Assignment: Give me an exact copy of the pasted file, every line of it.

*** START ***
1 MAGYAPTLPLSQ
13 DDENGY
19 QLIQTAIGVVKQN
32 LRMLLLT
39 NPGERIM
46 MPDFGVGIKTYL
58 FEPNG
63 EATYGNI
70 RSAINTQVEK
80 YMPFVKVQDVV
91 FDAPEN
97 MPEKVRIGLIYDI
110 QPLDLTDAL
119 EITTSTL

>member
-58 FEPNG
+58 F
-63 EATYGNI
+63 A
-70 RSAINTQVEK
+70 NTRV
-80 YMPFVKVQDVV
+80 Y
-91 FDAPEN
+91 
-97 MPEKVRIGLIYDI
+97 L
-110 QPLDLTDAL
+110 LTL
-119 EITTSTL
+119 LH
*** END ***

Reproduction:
1 MAGYAPTLPLSQ
13 DDENGY
19 QLIQTAIGVVKQN
32 LRMLLLT
39 NPGERIM
46 MPDFGVGIKTYL
58 FEPNG
63 EATYGNI
70 RSAINTQVEK
80 YMPFVKVQDVV
91 FDAPEN
97 MPEKVRIGLIYDI
110 QPLDLTDAL
119 EITTSTL

>member
-58 FEPNG
+58 F
-63 EATYGNI
+63 A
-70 RSAINTQVEK
+70 NTRV
-80 YMPFVKVQDVV
+80 Y
-91 FDAPEN
+91 
-97 MPEKVRIGLIYDI
+97 L
-110 QPLDLTDAL
+110 LTL
-119 EITTSTL
+119 LH